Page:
T. Kenny Fountain

Assistant Professor

T. Kenny Fountain

I received my PhD in Rhetoric and Scientific & Technical Communication from the University of Minnesota, focusing in visual studies of science, medicine, and technology.

Research & Teaching

My research and teaching interests—which combine rhetorical theory and history, scientific communication, and visual cultural studies—are motivated by a wish to understand how people come to see according to the frameworks provided by their professional, disciplinary, and cultural communities. More specifically, my work interrogates the role rhetorical discourses, visual displays, and embodied practices play in these processes of formal training and informal socialization. By examining contexts that include scientific and medical classrooms, professional workplaces, and public spaces of exhibition, I seek to understand the ways discourses, displays, and embodied practices shape our perceptions of the world and induce in us certain beliefs, attitudes, and actions. And I do this through ethnographic, historical, and rhetorical-phenomenological research into the interplay of objects, bodies, and practices.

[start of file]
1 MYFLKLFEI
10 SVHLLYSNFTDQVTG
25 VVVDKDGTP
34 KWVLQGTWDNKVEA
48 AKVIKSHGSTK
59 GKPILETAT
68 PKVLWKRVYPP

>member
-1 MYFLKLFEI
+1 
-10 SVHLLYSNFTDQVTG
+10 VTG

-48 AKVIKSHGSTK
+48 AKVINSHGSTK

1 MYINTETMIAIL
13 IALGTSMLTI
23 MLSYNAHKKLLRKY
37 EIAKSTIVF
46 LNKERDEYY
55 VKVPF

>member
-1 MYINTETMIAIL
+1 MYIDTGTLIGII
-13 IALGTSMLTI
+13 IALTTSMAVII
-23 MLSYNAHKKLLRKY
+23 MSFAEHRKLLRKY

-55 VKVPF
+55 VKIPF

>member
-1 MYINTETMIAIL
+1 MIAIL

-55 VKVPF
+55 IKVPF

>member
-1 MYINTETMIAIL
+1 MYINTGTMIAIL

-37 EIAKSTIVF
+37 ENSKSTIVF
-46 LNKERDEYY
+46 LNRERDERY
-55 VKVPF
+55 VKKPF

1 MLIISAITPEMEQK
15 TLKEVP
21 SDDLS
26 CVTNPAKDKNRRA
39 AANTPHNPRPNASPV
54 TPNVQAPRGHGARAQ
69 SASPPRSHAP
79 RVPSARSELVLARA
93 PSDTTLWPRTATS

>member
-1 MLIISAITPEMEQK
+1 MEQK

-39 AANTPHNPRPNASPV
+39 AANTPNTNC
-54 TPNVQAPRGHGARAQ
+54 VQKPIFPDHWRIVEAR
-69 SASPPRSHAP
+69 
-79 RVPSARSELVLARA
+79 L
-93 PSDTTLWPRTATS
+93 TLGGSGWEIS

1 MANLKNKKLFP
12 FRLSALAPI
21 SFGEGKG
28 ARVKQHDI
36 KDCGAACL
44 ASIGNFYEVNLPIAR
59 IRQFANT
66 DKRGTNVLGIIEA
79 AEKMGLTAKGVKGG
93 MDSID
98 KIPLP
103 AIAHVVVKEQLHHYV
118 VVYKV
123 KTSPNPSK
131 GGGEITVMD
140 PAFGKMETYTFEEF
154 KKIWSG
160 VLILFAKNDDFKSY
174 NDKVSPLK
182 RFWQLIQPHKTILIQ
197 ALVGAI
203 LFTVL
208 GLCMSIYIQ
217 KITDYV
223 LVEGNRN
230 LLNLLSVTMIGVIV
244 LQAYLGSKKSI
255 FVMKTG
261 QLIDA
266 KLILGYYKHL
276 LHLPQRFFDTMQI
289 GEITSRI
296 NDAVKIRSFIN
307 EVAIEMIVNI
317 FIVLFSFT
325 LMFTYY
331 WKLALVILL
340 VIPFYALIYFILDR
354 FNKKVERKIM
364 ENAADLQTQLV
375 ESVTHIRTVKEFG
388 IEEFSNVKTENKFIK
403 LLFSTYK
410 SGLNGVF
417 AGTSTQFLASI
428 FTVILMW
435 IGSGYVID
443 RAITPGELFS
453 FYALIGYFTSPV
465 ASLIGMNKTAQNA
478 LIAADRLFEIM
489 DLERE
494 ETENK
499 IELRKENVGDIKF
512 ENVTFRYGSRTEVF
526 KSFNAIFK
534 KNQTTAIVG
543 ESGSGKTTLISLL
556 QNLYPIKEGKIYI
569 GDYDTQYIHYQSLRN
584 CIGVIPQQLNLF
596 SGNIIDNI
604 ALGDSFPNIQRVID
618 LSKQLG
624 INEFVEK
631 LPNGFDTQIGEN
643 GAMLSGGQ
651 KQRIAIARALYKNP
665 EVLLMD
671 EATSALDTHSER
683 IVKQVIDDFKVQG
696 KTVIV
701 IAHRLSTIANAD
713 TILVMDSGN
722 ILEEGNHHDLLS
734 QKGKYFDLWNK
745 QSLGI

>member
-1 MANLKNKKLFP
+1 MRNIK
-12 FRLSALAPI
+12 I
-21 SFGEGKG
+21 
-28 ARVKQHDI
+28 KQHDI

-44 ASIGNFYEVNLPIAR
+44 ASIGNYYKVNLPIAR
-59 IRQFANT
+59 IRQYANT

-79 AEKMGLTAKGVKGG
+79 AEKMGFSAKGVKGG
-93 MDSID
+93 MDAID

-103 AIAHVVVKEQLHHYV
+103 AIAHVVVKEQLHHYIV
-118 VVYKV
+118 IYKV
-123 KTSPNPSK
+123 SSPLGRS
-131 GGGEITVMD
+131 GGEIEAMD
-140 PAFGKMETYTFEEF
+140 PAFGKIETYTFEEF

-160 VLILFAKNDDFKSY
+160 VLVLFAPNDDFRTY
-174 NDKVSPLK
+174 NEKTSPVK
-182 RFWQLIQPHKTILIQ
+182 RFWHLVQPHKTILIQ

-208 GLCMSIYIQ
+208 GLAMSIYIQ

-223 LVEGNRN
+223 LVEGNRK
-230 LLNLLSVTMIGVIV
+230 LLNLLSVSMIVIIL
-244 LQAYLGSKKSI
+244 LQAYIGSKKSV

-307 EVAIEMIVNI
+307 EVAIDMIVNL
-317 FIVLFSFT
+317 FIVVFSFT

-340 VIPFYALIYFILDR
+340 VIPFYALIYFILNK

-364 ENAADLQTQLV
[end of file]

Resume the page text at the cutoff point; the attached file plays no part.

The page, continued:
My monograph, Rhetoric in the Flesh: Trained Vision, Technical Expertise, and the Gross Anatomy Lab, has been accepted for publication in Routledge’s ATTW Series in Technical and Professional Communication, with an anticipated publication date of April 2014.

I have published single-authored and co-authored work in the journals Medicine Studies and Journal of Technical Writing and Communication and the books Solving Problems in Technical Communication (eds. Johndan Johnson-Eilola and Stuart A. Selber, The University of Chicago Press, 2013) and Pluralizing Plagiarism (eds. Rebecca Moore Howard and Amy E. Robillard, Heinemann, 2008).

Since coming to CWRU, I have taught undergraduate and graduate courses in visual rhetoric, scientific and technical communication, rhetoric of science and medicine, rhetorical theory, gender and queer studies, and new media theory as well as engineering communication and science-themed composition course.


Guilford House 222




PhD, University of Minnesota